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As local earthquakes don’t produce very low frequencies, the use of expensive broadband seismometers, for local and regional seismicity monitoring, maybe avoided. Low frequency geophones have been used in the past for this type of monitoring, however, their response is typically very limited below 2Hz, and thus a magnitude overestimation may occur. In most cases, wide band seismic sensors are typically used in local and regional seismicity monitoring experiments, but it is not always clear what are the achievable measurement quality levels and how they compare to solutions that are more expensive.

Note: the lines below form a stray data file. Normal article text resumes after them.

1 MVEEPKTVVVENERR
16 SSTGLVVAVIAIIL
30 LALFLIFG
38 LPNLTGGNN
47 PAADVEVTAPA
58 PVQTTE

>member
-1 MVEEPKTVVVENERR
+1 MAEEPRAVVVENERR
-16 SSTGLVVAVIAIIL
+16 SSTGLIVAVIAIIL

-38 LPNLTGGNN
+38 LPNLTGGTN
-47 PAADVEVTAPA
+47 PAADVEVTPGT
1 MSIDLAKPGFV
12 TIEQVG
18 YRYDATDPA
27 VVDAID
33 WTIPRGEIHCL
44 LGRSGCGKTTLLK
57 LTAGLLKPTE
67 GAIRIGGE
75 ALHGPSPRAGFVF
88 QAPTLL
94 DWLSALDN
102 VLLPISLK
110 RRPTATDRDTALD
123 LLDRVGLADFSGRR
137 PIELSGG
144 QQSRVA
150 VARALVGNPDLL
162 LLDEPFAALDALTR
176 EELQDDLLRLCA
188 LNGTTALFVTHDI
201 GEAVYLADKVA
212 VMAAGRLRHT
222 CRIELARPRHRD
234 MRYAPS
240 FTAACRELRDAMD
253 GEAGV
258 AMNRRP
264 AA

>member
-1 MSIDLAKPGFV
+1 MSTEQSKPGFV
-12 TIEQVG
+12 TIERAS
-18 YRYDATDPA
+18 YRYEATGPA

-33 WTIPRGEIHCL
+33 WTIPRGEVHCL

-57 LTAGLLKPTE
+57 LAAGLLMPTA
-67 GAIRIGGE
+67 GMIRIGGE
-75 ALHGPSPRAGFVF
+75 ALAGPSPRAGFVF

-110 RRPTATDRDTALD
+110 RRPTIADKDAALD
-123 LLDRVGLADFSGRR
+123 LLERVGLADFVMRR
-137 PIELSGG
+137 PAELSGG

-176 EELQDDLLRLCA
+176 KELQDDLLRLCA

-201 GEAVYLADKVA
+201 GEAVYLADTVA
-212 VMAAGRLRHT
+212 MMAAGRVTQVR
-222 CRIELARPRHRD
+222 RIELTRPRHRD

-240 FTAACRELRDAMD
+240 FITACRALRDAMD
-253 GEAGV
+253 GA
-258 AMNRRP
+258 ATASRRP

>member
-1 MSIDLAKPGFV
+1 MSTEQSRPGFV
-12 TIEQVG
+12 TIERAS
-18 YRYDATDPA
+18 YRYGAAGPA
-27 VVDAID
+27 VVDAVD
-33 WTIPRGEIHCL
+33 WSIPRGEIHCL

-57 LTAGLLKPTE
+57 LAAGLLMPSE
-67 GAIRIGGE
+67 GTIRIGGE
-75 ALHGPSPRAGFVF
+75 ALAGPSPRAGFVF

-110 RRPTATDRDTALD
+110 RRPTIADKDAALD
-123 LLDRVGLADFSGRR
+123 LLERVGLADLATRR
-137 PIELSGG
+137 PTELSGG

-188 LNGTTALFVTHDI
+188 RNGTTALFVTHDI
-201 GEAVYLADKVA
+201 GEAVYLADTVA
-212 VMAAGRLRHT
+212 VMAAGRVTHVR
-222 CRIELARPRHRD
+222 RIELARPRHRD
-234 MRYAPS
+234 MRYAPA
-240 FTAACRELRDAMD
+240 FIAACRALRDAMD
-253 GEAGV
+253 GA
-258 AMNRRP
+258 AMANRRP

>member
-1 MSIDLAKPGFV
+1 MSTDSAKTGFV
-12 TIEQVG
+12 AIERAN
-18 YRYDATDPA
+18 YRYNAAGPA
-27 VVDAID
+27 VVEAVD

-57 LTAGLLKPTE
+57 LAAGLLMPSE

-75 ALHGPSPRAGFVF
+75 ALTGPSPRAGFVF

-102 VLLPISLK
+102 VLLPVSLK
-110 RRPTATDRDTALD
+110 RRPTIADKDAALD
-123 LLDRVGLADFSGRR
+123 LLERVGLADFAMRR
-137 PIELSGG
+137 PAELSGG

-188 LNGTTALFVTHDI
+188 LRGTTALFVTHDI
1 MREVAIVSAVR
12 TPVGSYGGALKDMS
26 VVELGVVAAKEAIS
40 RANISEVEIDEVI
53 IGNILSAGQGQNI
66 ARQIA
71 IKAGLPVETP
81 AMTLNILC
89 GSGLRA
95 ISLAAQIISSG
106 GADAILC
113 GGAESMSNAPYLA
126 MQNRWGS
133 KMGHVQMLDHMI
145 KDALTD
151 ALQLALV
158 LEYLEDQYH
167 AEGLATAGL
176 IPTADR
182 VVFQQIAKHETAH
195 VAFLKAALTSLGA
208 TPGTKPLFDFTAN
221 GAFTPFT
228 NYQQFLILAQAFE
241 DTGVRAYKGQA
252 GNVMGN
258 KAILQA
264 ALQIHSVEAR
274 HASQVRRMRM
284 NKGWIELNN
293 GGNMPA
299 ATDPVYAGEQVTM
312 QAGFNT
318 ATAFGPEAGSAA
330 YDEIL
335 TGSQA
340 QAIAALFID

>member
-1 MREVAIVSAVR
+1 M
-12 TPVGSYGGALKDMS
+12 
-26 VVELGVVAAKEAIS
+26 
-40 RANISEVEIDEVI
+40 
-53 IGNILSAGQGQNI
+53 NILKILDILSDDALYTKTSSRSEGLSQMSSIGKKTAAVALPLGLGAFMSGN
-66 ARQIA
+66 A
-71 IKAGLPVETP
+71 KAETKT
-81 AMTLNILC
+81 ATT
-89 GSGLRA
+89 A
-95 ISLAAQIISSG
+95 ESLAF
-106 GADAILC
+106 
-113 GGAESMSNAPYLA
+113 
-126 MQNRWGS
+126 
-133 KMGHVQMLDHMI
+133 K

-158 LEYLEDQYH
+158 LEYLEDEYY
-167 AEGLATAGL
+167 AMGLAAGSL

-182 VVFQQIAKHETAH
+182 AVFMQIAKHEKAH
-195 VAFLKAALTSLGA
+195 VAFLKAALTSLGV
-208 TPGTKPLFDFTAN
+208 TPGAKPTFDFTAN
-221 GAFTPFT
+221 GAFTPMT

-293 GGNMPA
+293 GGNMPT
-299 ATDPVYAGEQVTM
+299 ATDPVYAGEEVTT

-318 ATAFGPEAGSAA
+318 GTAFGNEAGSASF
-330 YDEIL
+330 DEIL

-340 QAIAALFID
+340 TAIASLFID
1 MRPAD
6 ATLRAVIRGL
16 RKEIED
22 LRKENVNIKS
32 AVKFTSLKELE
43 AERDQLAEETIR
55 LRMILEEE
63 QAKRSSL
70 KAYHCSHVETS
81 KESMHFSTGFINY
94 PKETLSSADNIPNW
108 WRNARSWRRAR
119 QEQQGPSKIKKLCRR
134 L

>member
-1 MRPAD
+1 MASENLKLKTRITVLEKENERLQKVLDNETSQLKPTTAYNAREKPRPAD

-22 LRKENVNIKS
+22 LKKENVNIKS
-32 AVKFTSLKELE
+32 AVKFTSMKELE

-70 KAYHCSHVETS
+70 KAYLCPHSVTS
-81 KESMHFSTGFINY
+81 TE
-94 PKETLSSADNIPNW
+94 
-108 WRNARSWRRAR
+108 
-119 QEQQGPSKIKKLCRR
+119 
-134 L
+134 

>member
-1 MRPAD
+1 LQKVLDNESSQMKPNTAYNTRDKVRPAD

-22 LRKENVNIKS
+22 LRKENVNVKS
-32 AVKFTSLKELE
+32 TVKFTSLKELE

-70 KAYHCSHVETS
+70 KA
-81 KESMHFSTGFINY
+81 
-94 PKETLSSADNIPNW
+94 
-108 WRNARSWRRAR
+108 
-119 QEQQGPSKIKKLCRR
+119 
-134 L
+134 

This work tries to shed light into this problem, by presenting a comparative study among three widely available sensors, representing the state of the art in the market of both wideband and broadband sensors. Two different earthquake experiments have been used, with magnitudes ML 4.9 and 4.7 and epicenter distances of 200 km and 100 km, respectively. For each experiment, the wave form and spectrum plots of each vertical channel have been analyzed.